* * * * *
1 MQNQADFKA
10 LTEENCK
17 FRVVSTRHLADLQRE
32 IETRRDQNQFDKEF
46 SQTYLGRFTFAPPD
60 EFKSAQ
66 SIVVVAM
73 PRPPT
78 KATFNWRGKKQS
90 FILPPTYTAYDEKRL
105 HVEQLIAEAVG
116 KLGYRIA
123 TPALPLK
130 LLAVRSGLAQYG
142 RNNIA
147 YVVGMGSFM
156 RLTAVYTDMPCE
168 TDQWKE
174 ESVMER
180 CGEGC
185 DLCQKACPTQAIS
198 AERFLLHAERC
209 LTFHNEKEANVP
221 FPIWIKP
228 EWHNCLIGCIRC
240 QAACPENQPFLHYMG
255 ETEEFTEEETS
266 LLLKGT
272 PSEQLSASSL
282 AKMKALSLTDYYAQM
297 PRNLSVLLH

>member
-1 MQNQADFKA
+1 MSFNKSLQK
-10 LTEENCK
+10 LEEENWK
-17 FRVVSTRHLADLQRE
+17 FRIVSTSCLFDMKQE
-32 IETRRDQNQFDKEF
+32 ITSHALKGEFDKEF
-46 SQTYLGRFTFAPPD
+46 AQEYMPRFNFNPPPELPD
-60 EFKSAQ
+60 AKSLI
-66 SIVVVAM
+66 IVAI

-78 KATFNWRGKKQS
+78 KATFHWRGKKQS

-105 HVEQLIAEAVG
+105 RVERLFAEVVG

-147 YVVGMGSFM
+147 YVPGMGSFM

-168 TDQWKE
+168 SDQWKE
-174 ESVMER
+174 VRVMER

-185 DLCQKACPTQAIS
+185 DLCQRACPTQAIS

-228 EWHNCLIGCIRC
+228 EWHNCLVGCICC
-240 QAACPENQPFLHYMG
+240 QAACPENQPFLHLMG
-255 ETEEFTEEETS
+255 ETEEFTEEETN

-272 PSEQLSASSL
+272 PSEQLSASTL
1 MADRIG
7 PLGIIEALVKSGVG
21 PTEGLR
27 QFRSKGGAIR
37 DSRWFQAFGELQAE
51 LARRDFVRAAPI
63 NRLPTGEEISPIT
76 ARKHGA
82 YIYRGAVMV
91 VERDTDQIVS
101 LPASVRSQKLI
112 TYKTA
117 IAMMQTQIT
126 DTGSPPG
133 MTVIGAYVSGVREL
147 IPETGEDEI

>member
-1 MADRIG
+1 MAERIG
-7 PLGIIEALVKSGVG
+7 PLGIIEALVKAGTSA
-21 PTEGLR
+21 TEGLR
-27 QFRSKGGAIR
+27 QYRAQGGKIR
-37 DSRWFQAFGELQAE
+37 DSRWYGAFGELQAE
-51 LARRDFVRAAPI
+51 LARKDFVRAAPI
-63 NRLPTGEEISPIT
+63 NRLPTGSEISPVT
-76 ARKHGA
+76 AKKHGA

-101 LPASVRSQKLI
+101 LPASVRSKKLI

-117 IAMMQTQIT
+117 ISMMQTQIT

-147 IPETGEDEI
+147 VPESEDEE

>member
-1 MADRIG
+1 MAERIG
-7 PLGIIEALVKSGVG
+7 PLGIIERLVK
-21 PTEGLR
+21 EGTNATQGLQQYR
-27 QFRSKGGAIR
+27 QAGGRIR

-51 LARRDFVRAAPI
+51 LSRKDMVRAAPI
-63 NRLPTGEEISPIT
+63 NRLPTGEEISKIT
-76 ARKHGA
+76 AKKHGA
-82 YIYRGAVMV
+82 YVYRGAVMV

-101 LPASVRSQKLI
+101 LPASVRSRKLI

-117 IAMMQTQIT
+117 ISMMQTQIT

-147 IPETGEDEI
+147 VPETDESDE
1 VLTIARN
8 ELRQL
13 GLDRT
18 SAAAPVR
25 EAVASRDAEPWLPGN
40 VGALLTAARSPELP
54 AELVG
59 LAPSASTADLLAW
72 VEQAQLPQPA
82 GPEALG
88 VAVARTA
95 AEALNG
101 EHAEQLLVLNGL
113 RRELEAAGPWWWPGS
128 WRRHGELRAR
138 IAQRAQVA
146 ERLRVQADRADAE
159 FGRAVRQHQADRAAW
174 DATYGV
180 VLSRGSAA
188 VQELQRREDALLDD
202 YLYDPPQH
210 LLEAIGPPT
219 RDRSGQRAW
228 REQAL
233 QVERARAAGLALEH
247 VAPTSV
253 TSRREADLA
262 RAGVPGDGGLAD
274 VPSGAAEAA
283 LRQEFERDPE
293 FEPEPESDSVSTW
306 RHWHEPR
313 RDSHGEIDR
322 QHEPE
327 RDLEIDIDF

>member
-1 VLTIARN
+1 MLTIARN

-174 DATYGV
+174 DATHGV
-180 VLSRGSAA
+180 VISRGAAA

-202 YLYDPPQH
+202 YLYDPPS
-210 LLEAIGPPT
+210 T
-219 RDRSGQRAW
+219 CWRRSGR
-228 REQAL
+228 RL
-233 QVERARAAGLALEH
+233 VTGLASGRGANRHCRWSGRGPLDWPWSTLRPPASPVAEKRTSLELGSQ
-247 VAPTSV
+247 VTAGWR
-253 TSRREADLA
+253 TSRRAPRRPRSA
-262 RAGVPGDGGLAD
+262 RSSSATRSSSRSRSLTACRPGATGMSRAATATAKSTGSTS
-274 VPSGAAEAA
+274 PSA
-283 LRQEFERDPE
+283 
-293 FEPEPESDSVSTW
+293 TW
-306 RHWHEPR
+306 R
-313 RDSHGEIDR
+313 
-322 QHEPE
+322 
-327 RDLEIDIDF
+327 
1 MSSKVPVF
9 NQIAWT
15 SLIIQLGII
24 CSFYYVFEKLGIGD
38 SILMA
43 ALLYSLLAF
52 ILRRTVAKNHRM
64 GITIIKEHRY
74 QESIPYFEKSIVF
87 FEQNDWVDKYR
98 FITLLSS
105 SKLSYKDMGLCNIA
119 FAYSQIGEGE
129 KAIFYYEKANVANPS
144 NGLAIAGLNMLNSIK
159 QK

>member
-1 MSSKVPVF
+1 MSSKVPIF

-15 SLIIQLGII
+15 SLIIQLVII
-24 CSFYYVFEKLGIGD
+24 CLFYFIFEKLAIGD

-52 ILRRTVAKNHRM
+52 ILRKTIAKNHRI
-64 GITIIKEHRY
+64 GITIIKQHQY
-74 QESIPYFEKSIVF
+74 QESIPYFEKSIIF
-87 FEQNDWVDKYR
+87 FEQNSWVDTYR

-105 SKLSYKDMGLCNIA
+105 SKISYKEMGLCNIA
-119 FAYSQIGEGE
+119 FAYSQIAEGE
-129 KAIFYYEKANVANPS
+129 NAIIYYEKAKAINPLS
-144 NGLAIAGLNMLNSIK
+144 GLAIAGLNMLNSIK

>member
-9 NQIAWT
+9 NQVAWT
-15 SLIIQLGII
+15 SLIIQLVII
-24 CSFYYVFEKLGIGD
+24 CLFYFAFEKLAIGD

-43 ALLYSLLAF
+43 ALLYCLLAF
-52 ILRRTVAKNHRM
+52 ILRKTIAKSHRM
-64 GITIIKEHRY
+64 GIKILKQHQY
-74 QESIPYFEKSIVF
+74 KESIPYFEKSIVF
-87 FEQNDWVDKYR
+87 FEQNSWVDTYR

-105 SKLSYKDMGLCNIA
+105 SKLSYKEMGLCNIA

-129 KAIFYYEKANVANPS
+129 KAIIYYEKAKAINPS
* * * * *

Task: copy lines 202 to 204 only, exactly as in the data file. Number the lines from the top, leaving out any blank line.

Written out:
1 MSSKVPVF
9 NQIAWT
15 SLIIQLGII